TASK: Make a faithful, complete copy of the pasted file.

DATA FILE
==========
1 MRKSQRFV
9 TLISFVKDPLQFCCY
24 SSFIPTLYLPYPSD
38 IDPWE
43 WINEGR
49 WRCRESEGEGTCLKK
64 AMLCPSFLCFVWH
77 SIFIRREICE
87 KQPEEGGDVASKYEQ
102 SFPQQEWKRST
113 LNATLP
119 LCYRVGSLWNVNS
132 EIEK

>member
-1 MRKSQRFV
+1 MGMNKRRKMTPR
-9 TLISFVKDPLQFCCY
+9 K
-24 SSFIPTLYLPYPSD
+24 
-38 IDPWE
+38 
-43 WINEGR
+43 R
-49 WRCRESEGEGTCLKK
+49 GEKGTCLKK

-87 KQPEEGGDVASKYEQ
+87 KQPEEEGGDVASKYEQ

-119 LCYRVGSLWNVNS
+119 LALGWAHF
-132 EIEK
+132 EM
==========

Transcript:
1 MRKSQRFV
9 TLISFVKDPLQFCCY
24 SSFIPTLYLPYPSD
38 IDPWE
43 WINEGR
49 WRCRESEGEGTCLKK
64 AMLCPSFLCFVWH
77 SIFIRREICE
87 KQPEEGGDVASKYEQ
102 SFPQQEWKRST
113 LNATLP
119 LCYRVGSLWNVNS
132 EIEK

>member
-1 MRKSQRFV
+1 MGMNKRRKMTPR
-9 TLISFVKDPLQFCCY
+9 K
-24 SSFIPTLYLPYPSD
+24 
-38 IDPWE
+38 
-43 WINEGR
+43 R
-49 WRCRESEGEGTCLKK
+49 GEKGTCLKK

-87 KQPEEGGDVASKYEQ
+87 KQPEEEGGDVASKYEQ

-119 LCYRVGSLWNVNS
+119 LALGWAHF
-132 EIEK
+132 EM